Prosecutors say Ghailani was instrumental to the attack. They say he started out as an errand boy for al-Qaida and worked his way through the ranks before he was asked to help buy the truck and chemicals used in the Tanzania bombing. He allegedly left for Pakistan just a day before the attack.

Ghailani was eventually captured in Pakistan in 2004 and was held in CIA custody for two years before he was transferred to Guantanamo.

Ghailani, for his part, says he didn't know that he was helping with an attack against the embassies. During a military hearing in Cuba, he actually apologized for the bombing.

Prosecutors say Ghailani knew precisely what he was doing and, given their success in the last trial, they are convinced they can prove it.

In fact, prosecutors think that this case will be a bit of a layup — which may explain why the Obama administration decided to send Ghailani to New York in the first place. The fact that four men who allegedly worked with Ghailani have already been convicted by a jury here adds some predictability to an uncertain process. What's more, the Southern District has a good track record in these cases. Starting with the 1993 World Trade Center bombing, prosecutors here have been convincing juries to convict terrorists for more than a decade.

Sam Rascoff is a professor at NYU Law School and used to work the intelligence desk at the New York Police Department. He says that kind of history has made the Southern District a go-to court for terrorism cases. In addition to the 1993 World Trade Center case, "they have been centrally involved in the East Africa bombing, prosecuting members of the so-called Bojinka plot that would have downed a number of airliners over the Pacific Ocean as well as, let's not forget, indicting Osama bin Laden himself," he says.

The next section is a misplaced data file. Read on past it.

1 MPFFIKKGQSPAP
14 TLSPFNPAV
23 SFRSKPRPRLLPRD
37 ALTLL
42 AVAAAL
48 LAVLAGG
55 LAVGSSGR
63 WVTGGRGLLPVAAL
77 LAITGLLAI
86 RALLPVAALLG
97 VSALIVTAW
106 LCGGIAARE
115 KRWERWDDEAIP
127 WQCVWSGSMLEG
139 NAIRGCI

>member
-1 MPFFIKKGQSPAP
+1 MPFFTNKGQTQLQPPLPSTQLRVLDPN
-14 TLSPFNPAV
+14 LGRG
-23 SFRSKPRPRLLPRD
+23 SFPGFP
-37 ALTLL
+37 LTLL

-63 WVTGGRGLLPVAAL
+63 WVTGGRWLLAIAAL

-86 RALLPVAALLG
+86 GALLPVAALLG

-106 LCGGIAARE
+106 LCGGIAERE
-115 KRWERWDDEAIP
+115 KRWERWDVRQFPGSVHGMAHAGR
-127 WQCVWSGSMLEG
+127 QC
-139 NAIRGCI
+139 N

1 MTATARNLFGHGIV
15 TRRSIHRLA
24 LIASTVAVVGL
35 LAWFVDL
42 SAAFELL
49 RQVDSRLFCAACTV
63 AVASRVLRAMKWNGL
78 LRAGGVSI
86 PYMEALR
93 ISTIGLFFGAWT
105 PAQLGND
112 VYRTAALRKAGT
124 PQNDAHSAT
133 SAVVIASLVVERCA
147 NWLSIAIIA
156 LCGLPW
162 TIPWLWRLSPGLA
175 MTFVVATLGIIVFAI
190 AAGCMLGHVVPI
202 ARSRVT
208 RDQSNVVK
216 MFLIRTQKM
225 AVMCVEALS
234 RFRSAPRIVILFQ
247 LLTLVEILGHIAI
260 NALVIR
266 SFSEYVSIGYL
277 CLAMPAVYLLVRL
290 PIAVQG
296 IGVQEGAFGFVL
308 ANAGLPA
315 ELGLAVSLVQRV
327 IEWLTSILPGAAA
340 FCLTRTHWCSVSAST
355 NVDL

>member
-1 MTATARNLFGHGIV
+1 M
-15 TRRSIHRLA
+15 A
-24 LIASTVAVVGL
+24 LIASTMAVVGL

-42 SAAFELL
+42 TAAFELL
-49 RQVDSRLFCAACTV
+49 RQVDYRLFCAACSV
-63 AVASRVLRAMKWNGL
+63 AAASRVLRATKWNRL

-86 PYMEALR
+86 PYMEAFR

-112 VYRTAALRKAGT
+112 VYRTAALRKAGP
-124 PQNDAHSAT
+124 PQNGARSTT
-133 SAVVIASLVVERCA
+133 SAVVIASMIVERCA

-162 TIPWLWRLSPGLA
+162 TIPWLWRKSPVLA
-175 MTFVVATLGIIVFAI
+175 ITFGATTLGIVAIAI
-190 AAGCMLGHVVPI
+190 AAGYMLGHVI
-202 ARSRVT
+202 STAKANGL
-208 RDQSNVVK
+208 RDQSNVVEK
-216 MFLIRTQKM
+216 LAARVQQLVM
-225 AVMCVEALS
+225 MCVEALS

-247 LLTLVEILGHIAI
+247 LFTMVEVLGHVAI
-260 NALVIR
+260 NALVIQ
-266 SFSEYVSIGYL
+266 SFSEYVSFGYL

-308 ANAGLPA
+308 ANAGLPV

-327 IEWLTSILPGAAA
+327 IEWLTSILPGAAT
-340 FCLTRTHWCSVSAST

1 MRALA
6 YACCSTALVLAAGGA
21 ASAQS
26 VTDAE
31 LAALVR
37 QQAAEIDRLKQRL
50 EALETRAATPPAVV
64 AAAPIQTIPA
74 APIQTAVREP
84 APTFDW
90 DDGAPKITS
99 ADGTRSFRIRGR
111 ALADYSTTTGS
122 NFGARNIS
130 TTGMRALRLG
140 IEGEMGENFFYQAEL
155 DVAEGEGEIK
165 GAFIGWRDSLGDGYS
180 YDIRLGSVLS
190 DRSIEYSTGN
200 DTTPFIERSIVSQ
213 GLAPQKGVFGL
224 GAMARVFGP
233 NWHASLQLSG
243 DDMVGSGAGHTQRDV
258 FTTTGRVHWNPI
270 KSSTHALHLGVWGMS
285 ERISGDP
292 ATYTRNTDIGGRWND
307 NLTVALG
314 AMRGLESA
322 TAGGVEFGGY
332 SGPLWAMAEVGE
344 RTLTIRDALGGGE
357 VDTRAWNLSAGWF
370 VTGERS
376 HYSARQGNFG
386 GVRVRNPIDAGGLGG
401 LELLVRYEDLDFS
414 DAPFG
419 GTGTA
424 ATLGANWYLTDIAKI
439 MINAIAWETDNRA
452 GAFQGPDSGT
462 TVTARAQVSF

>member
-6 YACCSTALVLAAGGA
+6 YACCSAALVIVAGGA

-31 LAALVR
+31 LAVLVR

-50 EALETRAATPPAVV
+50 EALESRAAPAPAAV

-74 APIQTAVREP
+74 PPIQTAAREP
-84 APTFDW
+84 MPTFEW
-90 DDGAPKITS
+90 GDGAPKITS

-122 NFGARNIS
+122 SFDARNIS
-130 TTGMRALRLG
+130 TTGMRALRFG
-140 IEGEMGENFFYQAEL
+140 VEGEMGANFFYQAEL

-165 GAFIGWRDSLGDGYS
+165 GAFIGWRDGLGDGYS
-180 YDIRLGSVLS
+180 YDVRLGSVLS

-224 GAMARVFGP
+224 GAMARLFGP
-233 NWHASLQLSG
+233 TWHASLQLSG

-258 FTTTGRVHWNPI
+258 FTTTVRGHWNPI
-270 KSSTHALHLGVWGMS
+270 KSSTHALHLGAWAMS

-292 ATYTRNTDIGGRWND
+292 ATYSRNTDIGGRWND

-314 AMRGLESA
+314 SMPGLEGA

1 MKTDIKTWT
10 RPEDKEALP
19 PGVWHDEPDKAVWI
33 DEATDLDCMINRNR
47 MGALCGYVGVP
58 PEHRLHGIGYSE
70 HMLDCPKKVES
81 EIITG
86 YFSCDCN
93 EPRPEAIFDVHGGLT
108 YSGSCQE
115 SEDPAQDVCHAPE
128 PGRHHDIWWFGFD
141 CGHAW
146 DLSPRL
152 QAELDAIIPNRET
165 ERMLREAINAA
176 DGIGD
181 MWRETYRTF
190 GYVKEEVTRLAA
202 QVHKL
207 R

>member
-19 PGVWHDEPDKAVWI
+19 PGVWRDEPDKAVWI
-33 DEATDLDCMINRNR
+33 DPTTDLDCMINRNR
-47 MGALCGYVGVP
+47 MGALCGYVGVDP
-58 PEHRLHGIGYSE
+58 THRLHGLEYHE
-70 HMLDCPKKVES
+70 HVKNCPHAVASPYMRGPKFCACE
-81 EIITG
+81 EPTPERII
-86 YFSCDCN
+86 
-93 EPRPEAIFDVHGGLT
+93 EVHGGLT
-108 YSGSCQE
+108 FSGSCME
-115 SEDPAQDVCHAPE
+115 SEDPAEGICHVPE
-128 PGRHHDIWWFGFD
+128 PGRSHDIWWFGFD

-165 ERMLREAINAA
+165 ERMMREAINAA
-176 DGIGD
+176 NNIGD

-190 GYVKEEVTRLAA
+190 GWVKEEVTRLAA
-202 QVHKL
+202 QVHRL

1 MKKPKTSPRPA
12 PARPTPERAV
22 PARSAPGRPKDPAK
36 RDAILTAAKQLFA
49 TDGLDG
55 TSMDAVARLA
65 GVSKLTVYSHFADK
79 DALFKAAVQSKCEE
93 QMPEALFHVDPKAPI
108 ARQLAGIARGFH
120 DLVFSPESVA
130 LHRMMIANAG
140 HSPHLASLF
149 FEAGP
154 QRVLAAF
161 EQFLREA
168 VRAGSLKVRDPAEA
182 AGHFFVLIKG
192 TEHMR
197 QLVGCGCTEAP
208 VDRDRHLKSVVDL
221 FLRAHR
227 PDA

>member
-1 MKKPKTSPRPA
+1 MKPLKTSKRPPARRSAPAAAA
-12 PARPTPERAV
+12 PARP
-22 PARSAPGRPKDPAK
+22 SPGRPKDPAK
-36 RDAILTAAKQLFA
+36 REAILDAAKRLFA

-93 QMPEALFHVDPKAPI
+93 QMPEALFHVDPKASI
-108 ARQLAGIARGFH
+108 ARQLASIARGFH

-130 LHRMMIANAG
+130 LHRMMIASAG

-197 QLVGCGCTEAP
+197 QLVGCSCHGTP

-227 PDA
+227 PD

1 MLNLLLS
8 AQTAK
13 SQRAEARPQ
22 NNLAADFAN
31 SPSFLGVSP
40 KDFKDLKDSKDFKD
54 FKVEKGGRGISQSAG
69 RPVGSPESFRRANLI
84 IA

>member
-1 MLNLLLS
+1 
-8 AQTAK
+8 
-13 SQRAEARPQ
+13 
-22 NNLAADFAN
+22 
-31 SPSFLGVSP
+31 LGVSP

The biggest wrinkle in the Ghailani case involves whether he was tortured; he claims he was. In theory, a judge could dismiss the case on those grounds alone.

Kelley says the issue will likely come up, but it would be unusual for a judge to dismiss the charges. "That's a remedy that is not one that has been given out often, but it is certainly an issue that is likely to receive some scrutiny from the court," he says.

Aside from that, experts agree that the most controversial thing about Ghailani is his return address — Guantanamo Bay, Cuba. He is the Obama administration's test case — the model for how some Guantanamo detainees might be tried and imprisoned in this country. Ghailani is meant to show that a Guantanamo detainee can be treated just like the terrorism suspects who have come before them.

"I don't know of anything that would suggest that Ghailani is any different or any more dangerous than any of the defendants we have had here in the past," Kelley says.

Which, of course, is the point. The Obama administration is counting on the Southern District prosecutors to also prove that using the U.S. court system is a perfectly adequate way to handle any of the Guantanamo detainees who come their way.